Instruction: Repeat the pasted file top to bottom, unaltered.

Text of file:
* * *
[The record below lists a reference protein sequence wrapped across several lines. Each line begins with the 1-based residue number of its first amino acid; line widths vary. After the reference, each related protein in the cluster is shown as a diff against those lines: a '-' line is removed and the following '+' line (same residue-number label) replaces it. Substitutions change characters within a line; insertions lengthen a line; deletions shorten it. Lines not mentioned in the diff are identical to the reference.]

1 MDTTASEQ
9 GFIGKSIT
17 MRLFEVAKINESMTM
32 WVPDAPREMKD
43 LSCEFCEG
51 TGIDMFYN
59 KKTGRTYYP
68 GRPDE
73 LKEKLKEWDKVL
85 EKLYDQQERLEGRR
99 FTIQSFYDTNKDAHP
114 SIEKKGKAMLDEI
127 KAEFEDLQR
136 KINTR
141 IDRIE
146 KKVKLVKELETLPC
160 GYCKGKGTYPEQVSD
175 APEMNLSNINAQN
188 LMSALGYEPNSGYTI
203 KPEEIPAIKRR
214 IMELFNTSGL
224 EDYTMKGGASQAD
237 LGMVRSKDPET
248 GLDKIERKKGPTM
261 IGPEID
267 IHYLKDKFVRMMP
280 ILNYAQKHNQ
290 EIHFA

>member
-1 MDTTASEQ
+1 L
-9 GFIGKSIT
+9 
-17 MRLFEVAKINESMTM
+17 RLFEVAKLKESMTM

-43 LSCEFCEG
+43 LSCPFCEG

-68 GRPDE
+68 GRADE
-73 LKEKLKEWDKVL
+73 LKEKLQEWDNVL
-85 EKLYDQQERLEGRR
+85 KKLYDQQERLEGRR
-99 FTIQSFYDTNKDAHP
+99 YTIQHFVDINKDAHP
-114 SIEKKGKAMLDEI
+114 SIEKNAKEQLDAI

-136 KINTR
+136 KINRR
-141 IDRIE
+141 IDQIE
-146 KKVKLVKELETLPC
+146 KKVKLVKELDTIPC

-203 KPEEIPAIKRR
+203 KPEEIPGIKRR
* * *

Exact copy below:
[The record below lists a reference protein sequence wrapped across several lines. Each line begins with the 1-based residue number of its first amino acid; line widths vary. After the reference, each related protein in the cluster is shown as a diff against those lines: a '-' line is removed and the following '+' line (same residue-number label) replaces it. Substitutions change characters within a line; insertions lengthen a line; deletions shorten it. Lines not mentioned in the diff are identical to the reference.]

1 MDTTASEQ
9 GFIGKSIT
17 MRLFEVAKINESMTM
32 WVPDAPREMKD
43 LSCEFCEG
51 TGIDMFYN
59 KKTGRTYYP
68 GRPDE
73 LKEKLKEWDKVL
85 EKLYDQQERLEGRR
99 FTIQSFYDTNKDAHP
114 SIEKKGKAMLDEI
127 KAEFEDLQR
136 KINTR
141 IDRIE
146 KKVKLVKELETLPC
160 GYCKGKGTYPEQVSD
175 APEMNLSNINAQN
188 LMSALGYEPNSGYTI
203 KPEEIPAIKRR
214 IMELFNTSGL
224 EDYTMKGGASQAD
237 LGMVRSKDPET
248 GLDKIERKKGPTM
261 IGPEID
267 IHYLKDKFVRMMP
280 ILNYAQKHNQ
290 EIHFA

>member
-1 MDTTASEQ
+1 L
-9 GFIGKSIT
+9 
-17 MRLFEVAKINESMTM
+17 RLFEVAKLKESMTM

-43 LSCEFCEG
+43 LSCPFCEG

-68 GRPDE
+68 GRADE
-73 LKEKLKEWDKVL
+73 LKEKLQEWDNVL
-85 EKLYDQQERLEGRR
+85 KKLYDQQERLEGRR
-99 FTIQSFYDTNKDAHP
+99 YTIQHFVDINKDAHP
-114 SIEKKGKAMLDEI
+114 SIEKNAKEQLDAI

-136 KINTR
+136 KINRR
-141 IDRIE
+141 IDQIE
-146 KKVKLVKELETLPC
+146 KKVKLVKELDTIPC

-203 KPEEIPAIKRR
+203 KPEEIPGIKRR